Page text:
clinch

[klinch]
verb (used with object)
1.
to settle (a matter) decisively: After they clinched the deal they went out to celebrate.
2.
to secure (a nail, screw, etc.) in position by beating down the protruding point: He drove the nails through the board and clinched the points flat with a hammer.
3.
to fasten (objects) together by nails, screws, etc., secured in this manner.
4.
Nautical. to fasten by a clinch.
verb (used without object)
5.
Boxing. to engage in a clinch: The boxers clinched and were separated by the referee.
6.
Slang. to embrace, especially passionately.
7.
(of a clinched nail, screw, etc.) to hold fast; be secure.
noun
8.
the act of clinching.
9.
Boxing. an act or instance of one or both boxers holding the other about the arms or body in order to prevent or hinder the opponent's punches.
10.
Slang. a passionate embrace.
11.
a clinched nail or fastening.
12.
the bent part of a clinched nail, screw, etc.
13.
a knot or bend in which a bight or eye is made by making a loop or turn in the rope and seizing the end to the standing part.
14.
Archaic. a pun.
Also, clench (for defs 1–4, 9, 11, 12).


Origin:
1560–70; later variant of Middle English clench

clinchingly, adverb

clench, clinch.


1. cinch, secure, close, conclude, confirm.
Dictionary.com Unabridged
Based on the Random House Dictionary, © Random House, Inc. 2014.
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World English Dictionary
clinch (klɪntʃ)
 
vb
1.  (tr) to secure (a driven nail) by bending the protruding point over
2.  (tr) to hold together in such a manner: to clinch the corners of the frame
3.  (tr) to settle (something, such as an argument, bargain, etc) in a definite way
4.  (tr) nautical to fasten by means of a clinch
5.  (intr) to engage in a clinch, as in boxing or wrestling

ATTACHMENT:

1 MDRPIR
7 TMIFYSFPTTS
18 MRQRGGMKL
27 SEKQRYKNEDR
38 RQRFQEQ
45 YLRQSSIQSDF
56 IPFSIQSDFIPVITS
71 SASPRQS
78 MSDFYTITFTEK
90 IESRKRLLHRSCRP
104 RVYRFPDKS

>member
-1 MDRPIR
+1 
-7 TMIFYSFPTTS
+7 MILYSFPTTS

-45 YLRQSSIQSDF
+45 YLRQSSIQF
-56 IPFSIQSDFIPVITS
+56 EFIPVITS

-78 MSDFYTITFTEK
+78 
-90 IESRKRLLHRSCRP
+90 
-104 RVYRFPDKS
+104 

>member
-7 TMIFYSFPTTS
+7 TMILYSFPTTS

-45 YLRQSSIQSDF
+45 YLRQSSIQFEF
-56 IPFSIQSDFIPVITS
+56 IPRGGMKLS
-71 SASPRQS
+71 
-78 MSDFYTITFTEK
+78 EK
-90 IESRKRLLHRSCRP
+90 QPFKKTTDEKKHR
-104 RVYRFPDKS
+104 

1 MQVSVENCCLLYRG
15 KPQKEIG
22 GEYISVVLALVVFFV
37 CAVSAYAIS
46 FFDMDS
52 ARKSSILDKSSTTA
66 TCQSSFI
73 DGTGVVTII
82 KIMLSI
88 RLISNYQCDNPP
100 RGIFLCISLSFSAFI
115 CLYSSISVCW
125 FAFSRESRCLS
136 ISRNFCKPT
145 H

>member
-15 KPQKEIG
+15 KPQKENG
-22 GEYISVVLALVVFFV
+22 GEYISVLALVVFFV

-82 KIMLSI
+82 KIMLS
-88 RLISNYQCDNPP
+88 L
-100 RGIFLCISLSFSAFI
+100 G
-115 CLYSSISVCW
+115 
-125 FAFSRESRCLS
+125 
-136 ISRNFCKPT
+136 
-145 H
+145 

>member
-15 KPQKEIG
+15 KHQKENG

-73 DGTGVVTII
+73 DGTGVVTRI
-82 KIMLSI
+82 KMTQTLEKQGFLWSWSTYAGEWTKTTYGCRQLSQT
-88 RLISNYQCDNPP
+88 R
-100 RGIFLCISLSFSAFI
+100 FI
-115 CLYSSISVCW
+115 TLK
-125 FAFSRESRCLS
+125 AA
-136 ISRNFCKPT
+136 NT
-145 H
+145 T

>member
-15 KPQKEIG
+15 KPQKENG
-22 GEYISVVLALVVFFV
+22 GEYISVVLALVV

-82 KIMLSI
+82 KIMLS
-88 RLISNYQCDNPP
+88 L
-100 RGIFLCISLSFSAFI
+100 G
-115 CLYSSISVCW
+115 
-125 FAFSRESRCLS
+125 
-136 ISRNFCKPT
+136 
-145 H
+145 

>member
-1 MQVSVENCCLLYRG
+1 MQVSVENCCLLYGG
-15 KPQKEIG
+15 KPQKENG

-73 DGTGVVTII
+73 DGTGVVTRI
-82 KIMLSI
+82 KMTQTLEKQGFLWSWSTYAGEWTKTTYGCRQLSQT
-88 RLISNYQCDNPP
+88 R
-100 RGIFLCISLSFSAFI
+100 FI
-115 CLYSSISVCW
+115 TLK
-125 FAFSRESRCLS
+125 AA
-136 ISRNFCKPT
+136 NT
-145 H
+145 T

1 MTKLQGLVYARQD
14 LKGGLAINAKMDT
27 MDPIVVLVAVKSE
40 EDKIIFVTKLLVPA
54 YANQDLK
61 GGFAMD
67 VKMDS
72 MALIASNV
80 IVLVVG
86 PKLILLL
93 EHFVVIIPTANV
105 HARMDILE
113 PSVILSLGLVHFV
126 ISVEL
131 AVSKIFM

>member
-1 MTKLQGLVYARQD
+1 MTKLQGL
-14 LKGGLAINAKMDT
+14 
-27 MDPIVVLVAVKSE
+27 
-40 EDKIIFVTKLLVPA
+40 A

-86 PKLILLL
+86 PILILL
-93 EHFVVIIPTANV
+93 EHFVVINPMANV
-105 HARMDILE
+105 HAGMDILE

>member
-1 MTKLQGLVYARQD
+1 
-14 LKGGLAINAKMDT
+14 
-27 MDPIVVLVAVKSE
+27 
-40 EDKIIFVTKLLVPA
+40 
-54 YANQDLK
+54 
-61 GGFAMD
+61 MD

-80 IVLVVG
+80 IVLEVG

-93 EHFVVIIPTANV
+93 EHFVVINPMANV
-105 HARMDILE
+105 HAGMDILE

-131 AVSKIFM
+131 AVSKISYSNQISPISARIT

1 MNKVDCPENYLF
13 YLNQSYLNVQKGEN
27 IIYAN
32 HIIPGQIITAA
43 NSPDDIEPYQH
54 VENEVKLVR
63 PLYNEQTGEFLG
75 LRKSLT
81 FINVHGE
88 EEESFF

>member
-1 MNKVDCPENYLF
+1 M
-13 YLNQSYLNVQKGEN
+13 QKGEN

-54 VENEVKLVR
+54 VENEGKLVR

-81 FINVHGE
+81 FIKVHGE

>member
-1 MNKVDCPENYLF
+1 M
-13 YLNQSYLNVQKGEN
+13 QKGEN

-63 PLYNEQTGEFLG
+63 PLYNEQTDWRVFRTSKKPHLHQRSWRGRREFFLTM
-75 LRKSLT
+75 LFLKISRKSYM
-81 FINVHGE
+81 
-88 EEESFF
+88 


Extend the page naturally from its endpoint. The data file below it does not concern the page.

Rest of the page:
n
6.  the act of clinching
7.  a.  a nail with its point bent over
 b.  the part of such a nail, etc, that has been bent over
8.  boxing, wrestling an act or an instance in which one or both competitors hold on to the other to avoid punches, regain wind, etc
9.  slang a lovers' embrace
10.  nautical a loop or eye formed in a line by seizing the end to the standing part.
 
[C16: variant of clench]

Collins English Dictionary - Complete & Unabridged 10th Edition
2009 © William Collins Sons & Co. Ltd. 1979, 1986 © HarperCollins
Publishers 1998, 2000, 2003, 2005, 2006, 2007, 2009
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Etymonline
Word Origin & History

clinch
1570, "clasp, interlock," var. of clench. The sense of "settle decisively" is first recorded 1716, from the notion of "clinching" the point of a nail to keep it fast. Boxing sense is from 1860.
Online Etymology Dictionary, © 2010 Douglas Harper
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Slang Dictionary

clinch definition

[klɪntʃ]
  1. tv.
    to settle something; to make something final. : I was able to clinch the deal, and I got a raise for it.
Dictionary of American Slang and Colloquial Expressions by Richard A. Spears.Fourth Edition.
Copyright 2007. Published by McGraw-Hill Education.
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Example sentences
To clinch the pairing, the vinegar in the salad is made out of bubbly.
Hour by hour the hand of the mason and the stuff of the mortar clinch the
  pieces and parts to the shape an architect voted.
In prison a poet awaits execution, rapt with the thought that his dying breath
  will clinch the rhyme in the poem that is his life.
My argument is a complicated one and it is not possible to clinch the sale in a
  few words.
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